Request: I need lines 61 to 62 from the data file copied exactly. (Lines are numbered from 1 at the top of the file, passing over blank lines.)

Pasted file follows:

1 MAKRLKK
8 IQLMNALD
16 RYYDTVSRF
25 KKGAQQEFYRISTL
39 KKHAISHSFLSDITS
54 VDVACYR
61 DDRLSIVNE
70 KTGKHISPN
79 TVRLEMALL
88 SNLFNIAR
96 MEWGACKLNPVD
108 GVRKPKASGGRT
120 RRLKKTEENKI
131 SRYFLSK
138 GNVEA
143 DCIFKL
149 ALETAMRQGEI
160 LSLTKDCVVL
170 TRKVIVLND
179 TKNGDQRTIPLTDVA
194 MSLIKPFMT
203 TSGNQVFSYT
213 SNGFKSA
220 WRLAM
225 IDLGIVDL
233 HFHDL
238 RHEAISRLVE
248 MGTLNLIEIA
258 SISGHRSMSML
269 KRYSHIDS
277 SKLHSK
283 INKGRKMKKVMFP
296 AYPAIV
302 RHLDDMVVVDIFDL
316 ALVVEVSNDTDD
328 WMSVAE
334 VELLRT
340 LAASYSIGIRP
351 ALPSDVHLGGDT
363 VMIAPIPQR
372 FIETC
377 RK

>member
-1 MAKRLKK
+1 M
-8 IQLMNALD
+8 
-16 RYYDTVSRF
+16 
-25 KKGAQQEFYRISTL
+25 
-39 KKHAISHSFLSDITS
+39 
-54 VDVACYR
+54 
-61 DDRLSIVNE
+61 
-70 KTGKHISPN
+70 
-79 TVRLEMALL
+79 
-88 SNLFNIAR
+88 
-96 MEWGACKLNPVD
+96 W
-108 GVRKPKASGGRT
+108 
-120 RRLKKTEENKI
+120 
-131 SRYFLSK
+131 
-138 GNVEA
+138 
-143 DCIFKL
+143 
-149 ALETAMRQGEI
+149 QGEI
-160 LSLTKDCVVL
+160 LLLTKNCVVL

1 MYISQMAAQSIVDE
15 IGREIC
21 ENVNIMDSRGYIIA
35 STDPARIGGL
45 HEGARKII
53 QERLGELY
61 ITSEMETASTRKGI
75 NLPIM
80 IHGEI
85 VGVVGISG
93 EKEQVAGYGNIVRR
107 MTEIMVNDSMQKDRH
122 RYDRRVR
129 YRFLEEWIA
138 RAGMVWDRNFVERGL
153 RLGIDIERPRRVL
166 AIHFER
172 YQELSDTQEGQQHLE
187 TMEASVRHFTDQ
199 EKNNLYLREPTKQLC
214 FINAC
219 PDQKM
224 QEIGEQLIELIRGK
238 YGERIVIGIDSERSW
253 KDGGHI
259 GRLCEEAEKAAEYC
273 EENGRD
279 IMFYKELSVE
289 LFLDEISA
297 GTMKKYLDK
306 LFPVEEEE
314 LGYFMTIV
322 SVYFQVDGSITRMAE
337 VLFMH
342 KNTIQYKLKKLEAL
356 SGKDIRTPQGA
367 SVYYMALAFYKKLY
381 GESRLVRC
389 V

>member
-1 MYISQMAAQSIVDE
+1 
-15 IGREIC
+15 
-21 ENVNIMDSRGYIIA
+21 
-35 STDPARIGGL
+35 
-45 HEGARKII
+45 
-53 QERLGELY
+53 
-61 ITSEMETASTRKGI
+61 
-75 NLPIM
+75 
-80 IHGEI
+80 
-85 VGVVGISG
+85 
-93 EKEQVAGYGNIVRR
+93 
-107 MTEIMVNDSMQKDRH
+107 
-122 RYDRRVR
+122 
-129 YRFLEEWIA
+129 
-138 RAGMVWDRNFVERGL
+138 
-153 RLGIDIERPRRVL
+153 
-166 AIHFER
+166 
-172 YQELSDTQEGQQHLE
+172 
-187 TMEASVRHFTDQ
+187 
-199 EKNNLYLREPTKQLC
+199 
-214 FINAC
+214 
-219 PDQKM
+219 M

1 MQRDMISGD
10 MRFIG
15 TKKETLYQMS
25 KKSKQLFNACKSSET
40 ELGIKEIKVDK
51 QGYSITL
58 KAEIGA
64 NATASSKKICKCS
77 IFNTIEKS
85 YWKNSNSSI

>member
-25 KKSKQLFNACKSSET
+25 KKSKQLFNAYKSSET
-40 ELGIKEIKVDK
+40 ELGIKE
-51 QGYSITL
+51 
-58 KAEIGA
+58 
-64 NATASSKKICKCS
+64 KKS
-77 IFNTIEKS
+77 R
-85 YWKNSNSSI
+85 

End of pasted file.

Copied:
+79 
-88 SNLFNIAR